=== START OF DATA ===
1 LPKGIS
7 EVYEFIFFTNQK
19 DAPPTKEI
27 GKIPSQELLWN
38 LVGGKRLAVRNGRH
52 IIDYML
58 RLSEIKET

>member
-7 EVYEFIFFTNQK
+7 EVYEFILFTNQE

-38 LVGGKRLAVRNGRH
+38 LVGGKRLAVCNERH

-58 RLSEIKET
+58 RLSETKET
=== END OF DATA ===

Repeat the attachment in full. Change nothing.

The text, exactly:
1 LPKGIS
7 EVYEFIFFTNQK
19 DAPPTKEI
27 GKIPSQELLWN
38 LVGGKRLAVRNGRH
52 IIDYML
58 RLSEIKET

>member
-7 EVYEFIFFTNQK
+7 EVYEFILFTNQE

-38 LVGGKRLAVRNGRH
+38 LVGGKRLAVCNERH

-58 RLSEIKET
+58 RLSETKET